European Nation Delivers Strong Blow To Seal Trade

<p><a class="checked-link" href="" style="text-decoration: none;">vastateparkstaff</a>/Flickr/CC BY 2.0</p>
<p><a class="checked-link" href="" style="text-decoration: none;">vastateparkstaff</a>/Flickr/CC BY 2.0</p>

Things may be looking up for Norway's harp seals. The Norwegian government's proposed 2015 budget cuts 12 million kroner (about $1.8 million) in seal hunting subsidies.

It's a strong blow to the future of the Northeastern Atlantic seal trade. Norway's hunting businesses are buoyed by 80 percent subsidy, according to Amund Ringdal, the state secretary of Norway's Ministry of Fisheries. It is unclear, however, if the lack of a subsidy would be "the final nail in the coffin for Norwegian seal hunting," he says.

Final nail or not, the demand for seals in Norway appears to be declining. Bjørne Kvernmo, a seal boat skipper, told a Norwegian newspaper in 2010 that "Maybe the Norwegian seal hunt is already history." In the ‘70s, he noted, several dozen boats would pursue the marine mammals. Compare that to the hunting season of 2014 when Norway's seal hunting fleet totalled three boats, claiming just under 12,000 seals, Norway's The Local reports.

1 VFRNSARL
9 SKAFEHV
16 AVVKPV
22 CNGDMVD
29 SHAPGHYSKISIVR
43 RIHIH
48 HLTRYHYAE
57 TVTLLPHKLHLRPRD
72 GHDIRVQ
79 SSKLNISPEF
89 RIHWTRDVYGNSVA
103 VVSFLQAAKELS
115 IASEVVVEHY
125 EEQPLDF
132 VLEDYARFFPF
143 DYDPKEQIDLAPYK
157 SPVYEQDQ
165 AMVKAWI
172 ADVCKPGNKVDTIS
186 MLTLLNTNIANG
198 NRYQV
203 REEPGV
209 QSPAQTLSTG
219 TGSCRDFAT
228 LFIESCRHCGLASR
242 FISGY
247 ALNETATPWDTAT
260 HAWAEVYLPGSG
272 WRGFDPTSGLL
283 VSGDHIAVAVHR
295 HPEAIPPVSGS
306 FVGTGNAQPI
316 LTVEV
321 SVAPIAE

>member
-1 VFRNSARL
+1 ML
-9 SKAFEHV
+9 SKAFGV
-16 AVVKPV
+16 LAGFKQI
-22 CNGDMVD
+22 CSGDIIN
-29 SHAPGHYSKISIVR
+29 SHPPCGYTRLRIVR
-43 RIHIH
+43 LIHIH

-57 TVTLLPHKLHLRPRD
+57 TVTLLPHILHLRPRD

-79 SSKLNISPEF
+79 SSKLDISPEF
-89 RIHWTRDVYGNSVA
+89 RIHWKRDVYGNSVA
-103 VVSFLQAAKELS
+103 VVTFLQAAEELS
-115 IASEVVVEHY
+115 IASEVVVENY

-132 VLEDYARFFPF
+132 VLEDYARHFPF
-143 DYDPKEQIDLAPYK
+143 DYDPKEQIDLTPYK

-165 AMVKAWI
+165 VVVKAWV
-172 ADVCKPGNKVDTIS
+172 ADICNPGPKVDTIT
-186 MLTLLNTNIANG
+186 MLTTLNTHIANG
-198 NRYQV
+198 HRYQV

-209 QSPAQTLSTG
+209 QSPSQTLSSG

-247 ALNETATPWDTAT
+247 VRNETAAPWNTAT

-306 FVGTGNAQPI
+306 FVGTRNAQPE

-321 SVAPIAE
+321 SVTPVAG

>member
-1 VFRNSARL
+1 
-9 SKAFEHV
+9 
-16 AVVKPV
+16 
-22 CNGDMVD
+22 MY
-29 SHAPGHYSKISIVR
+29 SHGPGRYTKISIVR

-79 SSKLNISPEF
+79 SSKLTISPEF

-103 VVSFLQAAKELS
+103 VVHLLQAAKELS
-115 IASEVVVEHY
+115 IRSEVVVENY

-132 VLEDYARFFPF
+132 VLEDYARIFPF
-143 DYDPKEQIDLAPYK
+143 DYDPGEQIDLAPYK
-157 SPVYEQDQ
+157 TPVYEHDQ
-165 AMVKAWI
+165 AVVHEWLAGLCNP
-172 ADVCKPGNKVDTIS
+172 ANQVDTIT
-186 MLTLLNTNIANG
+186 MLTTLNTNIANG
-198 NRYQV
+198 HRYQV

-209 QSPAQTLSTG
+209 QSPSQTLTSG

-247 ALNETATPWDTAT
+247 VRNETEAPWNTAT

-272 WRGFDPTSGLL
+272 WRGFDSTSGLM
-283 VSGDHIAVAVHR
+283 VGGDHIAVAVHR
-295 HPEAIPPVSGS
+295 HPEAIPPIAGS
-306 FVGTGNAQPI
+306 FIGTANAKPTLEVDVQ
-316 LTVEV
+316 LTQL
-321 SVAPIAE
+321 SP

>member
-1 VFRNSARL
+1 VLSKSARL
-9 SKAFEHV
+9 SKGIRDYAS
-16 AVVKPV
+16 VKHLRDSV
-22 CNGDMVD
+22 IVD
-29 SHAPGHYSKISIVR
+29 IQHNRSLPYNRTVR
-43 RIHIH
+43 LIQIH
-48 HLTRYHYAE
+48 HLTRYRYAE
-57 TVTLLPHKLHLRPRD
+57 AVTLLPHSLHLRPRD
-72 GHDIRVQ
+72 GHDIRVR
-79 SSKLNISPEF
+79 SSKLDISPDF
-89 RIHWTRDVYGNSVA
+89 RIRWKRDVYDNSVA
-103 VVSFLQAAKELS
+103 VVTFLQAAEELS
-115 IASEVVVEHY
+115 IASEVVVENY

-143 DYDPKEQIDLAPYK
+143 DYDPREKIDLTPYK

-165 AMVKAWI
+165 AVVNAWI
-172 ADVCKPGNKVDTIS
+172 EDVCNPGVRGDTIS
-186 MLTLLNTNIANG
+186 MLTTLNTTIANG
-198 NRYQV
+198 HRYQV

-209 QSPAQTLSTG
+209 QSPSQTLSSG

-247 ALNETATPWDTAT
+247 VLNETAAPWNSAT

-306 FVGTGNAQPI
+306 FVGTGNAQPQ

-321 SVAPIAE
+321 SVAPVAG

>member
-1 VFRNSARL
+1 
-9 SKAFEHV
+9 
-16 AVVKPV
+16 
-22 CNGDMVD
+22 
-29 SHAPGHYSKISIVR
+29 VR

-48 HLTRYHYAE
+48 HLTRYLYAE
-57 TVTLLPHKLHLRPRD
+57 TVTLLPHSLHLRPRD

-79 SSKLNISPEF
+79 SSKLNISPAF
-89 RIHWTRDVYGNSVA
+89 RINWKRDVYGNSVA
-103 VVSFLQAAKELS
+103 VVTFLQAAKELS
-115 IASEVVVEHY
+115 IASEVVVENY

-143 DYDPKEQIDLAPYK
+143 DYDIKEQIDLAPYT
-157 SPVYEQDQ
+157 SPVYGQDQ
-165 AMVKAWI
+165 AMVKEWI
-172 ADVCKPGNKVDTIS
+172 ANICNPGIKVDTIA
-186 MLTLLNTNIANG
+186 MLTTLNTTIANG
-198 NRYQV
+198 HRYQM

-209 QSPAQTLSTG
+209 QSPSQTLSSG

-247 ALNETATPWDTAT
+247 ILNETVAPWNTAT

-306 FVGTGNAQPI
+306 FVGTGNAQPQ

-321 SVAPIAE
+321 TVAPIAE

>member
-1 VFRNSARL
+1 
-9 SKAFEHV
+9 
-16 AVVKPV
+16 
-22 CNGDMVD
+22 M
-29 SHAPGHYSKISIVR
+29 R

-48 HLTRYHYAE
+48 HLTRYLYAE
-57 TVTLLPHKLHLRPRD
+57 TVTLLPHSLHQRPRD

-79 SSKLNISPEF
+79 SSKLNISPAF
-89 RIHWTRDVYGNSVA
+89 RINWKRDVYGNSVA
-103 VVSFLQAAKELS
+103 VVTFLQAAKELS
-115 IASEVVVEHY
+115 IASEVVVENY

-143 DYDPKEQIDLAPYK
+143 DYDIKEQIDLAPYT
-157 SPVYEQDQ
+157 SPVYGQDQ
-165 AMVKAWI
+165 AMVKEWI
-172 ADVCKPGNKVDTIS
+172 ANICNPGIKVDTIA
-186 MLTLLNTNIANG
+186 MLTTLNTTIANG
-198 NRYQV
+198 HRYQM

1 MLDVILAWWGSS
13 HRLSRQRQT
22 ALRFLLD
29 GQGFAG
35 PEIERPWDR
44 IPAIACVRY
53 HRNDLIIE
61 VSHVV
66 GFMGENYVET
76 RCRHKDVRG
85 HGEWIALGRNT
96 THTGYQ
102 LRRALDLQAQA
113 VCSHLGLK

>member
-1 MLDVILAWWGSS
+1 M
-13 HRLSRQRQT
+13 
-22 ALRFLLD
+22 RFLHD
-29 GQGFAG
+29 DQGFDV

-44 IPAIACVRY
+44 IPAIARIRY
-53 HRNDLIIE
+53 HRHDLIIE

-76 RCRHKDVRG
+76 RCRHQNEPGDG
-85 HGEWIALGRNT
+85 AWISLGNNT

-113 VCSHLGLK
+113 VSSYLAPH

The end of these subsidies isn't the only major decision in the seals' favor this year. In May, the World Trade Organization announced that it would uphold the European Union ban on seal meat, fur and other products in response to an appeal from Norway and Canada.

"For the first time, the WTO has sent a clear message to governments around the world that moral values on the protection of animals are taken seriously in international trade law," said World Animal Protection's Emily Rees, in a statement following the decision.